Cellular membranes serve as an ideal example of a system that is multifunctional, tunable, precise and efficient.
Efforts to mimic these biological wonders haven't always been successful. However, Lawrence Livermore National Laboratory (LLNL) scientists have created polymer-based membranes with 1.5-nanometer carbon nanotube pores that mimic the architecture of cellular membranes. The research appears on the cover of the journal Advanced Materials.
Carbon nanotubes have unique transport properties that can benefit several modern industrial, environmental and biomedical processes—from large-scale water treatment and water desalination to kidney dialysis, sterile filtration and pharmaceutical manufacturing.
Taking inspiration from biology, researchers have pursued robust and scalable synthetic membranes that either incorporate or inherently emulate functional biological transport units. Recent studies demonstrated successful lipid bilayer incorporation of peptide-based nanopores, 3-D membrane cages and large and even complex DNA origami nanopores.
However, LLNL scientists went one step further and combined robust synthetic bloc-copolymer membranes with another LLNL-developed technology: artificial membrane nanopores based on carbon nanotube porins (CNTPs), which are short segments of single-wall carbon nanotubes that form nanometer-scale pores with atomically smooth hydrophobic walls that can transport protons, water and macromolecules, including DNA.
"CNTPs are unique among biomimetic nanopores because carbon nanotubes are robust and highly chemically resistant, which make them amenable for use in a wider range of separation processes, including those requiring harsh environments," said Alex Noy, an LLNL material scientist and senior author on the paper.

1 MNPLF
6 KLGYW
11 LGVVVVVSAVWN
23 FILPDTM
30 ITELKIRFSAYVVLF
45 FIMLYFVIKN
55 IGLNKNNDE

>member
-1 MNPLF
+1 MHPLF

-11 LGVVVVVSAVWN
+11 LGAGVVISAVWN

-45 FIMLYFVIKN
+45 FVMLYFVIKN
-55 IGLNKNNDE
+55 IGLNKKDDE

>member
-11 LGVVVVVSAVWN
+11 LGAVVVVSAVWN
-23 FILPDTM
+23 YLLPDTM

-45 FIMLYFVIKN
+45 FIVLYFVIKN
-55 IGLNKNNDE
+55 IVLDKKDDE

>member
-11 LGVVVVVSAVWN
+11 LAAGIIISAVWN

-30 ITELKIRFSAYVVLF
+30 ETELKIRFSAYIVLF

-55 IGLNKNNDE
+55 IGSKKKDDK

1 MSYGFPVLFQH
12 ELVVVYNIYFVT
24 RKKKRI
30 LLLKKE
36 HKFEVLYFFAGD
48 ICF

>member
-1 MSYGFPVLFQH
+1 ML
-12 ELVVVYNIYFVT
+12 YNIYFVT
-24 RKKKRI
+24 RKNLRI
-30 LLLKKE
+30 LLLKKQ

The team integrated CNTP channels into polymer membranes, mimicking the structure, architecture and basic functionality of biological membranes in an all-synthetic architecture. Proton and water transport measurements showed that carbon nanotube porins maintain their high permeability in the polymer membrane environment. The scientists demonstrated that CNTPs embedded in polymersomes (a class of artificial vesicles, tiny hollow spheres that enclose a solution) can function as molecular conduits that shuttle small-molecule reagents between vesicular compartments.
"This development opens new opportunities for delivery of molecular reagents to vesicular compartments to initiate conﬁned chemical reactions and mimic the sophisticated transport-mediated behaviors of biological systems," said Jeremy Sanborn, a Lawrence Scholar at LLNL and the first author on the paper.